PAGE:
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Friday, March 04, 2005

Time to March Forth...unfinished business 

Today is a day that is also a command. Let's march forth from the illegal war in Iraq, the unfinished war in Afghanistan, and work on peace. The ignominy of wounding the released Italian hostage and killing her negotiator may well cost the "Coalition of the Shilling" Italy, and likely the rest of the EU after that. The coalition's "control" over Iraq, always a question, is now teetering toward chaos. The US is clearly losing the war, and it doesn't look like there will be a semblance of a handoff before the troops have to pull out (excepting a draft, which should bring down the presidency).

The whole mideast "policy" is spiraling downward. We see that even the war in Afghanistan is in danger of being lost. The Taliban probably control, effectively, more territory than U.S. troops, and the trends aren't looking good:

After the U.S. invasion of Afghanistan, Taliban fighters launched attacks on U.S. and governmental forces in groups of 10 to 15 men. Now the Taliban attack in groups ranging from 100 to 150 men.

New Taliban leaders have appeared in Pakistani media, including military spokesmen and foreign relations officials.


The Taliban have launched a bimonthly newsletter called Masone, or "Appearance," and distribute leaflets at night, in the same fashion that the mujahideen communicated with the Afghan public during the Soviet invasion.

Taliban leadership have gathered 600 signatures from Afghan religious scholars on a statement calling for jihad against American forces and distributed in northern provinces. The importance of religion in Muslim society and in Afghanistan gives the petition weight.

"W" had better think about getting back to War 1 (Afghanistan). With enough concentration he might, just might, win that one. Iraq is already lost.

Winning even in Afghanistan will be extortionately expensive. The Taliban use Honda motorcycles where US troops use F-16s:

Huwaidi writes that Taliban forces have little trouble capturing Afghan cities. They have not, however, been able to maintain control of these cities upon the arrival of U.S. air power. Yet that fact does not conflict with the Taliban's overall strategy, Huwaidi says, which is to get the Americans involved in a costly war of attrition.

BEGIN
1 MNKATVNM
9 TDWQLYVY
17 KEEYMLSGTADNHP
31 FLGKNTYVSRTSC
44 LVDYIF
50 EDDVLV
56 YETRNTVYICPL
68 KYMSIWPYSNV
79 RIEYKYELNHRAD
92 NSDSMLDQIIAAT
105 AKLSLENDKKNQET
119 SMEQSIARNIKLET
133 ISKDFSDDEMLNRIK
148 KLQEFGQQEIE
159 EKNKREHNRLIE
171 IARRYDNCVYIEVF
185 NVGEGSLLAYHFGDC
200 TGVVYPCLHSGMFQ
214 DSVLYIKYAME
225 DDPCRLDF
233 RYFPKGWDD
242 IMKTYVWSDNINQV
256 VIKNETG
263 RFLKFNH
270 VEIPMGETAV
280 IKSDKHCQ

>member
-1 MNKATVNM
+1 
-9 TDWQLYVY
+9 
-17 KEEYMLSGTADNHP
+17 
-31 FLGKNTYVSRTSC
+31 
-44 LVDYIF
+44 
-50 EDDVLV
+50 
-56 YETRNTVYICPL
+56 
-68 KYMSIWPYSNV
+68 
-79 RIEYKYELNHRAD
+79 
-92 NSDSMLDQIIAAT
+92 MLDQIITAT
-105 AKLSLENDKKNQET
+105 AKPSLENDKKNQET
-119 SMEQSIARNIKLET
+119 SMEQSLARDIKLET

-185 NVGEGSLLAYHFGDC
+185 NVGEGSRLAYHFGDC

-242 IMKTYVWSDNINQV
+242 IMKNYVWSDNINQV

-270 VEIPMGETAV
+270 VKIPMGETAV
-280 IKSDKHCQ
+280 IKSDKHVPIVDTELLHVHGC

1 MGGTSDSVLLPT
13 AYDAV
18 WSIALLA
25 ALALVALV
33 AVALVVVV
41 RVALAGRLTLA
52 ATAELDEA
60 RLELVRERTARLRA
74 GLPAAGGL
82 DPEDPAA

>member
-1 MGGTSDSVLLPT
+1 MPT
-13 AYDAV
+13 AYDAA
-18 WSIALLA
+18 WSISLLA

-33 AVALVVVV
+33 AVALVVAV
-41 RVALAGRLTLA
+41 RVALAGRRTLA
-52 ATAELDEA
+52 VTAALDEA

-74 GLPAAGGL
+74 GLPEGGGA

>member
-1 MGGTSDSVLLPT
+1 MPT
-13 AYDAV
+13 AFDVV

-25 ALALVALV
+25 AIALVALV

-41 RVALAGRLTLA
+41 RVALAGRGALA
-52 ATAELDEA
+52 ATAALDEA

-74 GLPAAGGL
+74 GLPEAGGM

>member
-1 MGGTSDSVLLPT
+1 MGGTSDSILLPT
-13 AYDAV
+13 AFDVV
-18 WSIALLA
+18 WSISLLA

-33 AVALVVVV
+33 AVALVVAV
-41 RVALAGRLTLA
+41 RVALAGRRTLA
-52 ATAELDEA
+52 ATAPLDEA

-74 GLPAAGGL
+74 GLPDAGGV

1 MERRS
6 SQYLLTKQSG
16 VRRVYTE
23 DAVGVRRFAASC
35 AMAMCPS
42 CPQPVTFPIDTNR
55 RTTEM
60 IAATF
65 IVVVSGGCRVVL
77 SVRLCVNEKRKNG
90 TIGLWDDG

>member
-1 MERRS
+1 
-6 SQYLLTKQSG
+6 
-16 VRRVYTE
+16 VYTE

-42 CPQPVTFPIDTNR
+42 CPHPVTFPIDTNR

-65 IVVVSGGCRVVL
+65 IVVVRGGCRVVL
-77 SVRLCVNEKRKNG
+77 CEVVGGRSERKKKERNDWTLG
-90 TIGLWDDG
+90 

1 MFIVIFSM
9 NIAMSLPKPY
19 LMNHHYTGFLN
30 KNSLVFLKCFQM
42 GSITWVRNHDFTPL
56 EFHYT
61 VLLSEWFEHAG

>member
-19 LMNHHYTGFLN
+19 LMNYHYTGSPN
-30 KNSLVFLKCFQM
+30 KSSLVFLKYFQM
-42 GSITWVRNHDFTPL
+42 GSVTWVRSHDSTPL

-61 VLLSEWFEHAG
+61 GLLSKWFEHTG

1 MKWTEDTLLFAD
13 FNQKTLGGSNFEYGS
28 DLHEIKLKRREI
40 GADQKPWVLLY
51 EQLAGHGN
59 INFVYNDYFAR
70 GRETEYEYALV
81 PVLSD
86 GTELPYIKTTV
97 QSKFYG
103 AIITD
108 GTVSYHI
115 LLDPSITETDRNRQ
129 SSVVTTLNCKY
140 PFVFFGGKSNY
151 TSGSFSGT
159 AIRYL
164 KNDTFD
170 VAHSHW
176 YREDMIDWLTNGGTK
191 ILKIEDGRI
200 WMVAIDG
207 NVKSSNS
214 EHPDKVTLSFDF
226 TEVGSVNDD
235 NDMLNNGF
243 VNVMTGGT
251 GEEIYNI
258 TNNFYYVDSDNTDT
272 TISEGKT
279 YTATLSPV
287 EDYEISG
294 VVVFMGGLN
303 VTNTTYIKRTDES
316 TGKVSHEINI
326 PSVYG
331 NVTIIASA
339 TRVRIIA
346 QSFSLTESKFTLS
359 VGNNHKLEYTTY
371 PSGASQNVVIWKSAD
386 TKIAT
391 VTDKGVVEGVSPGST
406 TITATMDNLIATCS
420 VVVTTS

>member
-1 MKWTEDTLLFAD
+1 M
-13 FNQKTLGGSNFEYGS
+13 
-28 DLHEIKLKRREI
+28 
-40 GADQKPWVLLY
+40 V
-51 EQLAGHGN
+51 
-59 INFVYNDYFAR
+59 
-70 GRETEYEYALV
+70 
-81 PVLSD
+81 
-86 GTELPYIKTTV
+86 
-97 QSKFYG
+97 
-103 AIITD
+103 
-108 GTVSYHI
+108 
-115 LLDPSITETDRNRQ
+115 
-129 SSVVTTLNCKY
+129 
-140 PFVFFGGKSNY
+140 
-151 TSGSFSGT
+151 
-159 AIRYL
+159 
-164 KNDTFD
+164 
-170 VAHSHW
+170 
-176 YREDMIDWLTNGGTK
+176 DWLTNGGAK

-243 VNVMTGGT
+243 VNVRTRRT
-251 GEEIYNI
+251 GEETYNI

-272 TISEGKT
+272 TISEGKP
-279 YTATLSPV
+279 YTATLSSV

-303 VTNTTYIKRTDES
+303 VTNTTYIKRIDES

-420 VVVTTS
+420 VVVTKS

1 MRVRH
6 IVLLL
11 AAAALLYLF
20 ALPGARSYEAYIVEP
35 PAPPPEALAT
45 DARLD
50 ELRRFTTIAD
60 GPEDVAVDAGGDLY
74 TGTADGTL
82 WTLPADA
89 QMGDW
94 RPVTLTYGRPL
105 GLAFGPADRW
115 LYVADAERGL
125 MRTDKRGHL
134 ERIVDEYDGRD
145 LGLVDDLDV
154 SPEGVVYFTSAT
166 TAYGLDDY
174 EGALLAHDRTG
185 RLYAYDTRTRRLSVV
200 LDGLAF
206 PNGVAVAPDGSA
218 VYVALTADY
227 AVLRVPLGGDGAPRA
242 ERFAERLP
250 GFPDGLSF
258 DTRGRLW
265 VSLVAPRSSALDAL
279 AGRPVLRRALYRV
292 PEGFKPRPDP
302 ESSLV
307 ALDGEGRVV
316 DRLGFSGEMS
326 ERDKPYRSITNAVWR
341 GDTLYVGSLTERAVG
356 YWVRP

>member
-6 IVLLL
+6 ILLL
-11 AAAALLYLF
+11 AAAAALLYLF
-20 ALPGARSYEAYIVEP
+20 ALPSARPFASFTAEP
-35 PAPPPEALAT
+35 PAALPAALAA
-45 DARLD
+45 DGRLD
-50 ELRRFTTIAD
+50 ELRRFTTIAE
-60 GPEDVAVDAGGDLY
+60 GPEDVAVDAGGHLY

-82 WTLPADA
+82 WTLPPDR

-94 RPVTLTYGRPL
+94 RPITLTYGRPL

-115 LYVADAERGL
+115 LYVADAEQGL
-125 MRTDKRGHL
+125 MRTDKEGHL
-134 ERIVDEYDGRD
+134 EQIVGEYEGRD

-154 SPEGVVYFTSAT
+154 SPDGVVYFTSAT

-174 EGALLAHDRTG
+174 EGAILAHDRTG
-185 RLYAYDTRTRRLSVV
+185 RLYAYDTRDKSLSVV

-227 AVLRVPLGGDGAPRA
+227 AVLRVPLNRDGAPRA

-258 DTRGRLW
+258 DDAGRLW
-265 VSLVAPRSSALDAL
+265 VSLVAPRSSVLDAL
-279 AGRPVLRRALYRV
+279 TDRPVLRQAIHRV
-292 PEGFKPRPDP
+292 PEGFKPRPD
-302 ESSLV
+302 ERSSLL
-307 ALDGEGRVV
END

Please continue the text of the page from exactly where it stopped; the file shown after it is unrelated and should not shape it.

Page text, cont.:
Not to worry. We can always borrow more money. We can always watch the dollar plummet further. That way no Americans will travel overseas, and so be even more gullible to the lies their government is telling them. It's a nice little plan, except for that one tricky part about LOSING THE WAR.

-Vulf

Tuesday, March 01, 2005

Allard the Allosaurus revisited 

Turns out (see TheBite, 17 Jan 2005) Wayne Allard's comment "And, a majority of Alaskans, including the native Eskimo town of Kaktovik located in the Arctic Plain, welcome environmentally responsible investment and the jobs and other benefits that will result from this exploration." was a bit presumptive--they don't want him drilling, after all:

ANCHORAGE (Reuters) - Citing threats to caribou, geese and other wildlife, Alaska Native leaders have called for the Bush administration to scrap its plan to allow oil drilling in an Arctic area long protected from development. The North Slope Borough, the local government for the mostly Inupiat Eskimo district along Alaska's Arctic coastline, and the Association of Village Council Presidents, representing Yupik Eskimos from southwestern Alaska, are criticizing the administration's plan to open up the Teshekpuk Lake area to oil development.

The lake and its surroundings, part of the National Petroleum Reserve-Alaska, are slated to be leased for oil exploration under a plan issued in January by the Bureau of Land Management.
Though the area has been off-limits to development for decades because of its wildlife values, bureau officials concluded that the high oil potential there warrants changing a policy that dates back to the Reagan administration.


The plan would immediately open 350,000 to 400,000 acres adjoining the lake to exploration and allow future exploration on the 211,000 acres of the lake itself. The area holds a potential 1.4 billion barrels of oil, the bureau has estimated. Interior Secretary Gale Norton will make the final decision on the proposal, Jody Weil, spokeswoman for the Bureau of Land Management, said. A 30-day public review period on the plan ended this week.

But the Inupiat and Yupik leaders say the area is too sensitive to open to oil drilling there.
A 29-page letter sent on Friday to Norton from North Slope Borough Mayor George Ahmaogak criticized the government's plan as lacking scientific merit and offering only vague promises about environmental protection. "What's the rush here? There are plenty of areas open to leasing in NPR-A right now and plenty of leased areas that haven't been explored," Ahmaogak said in a news release issued with the letter.


That, and it might never be profitable. Let's put our money into alternative fuel, shall we?

-Vulf

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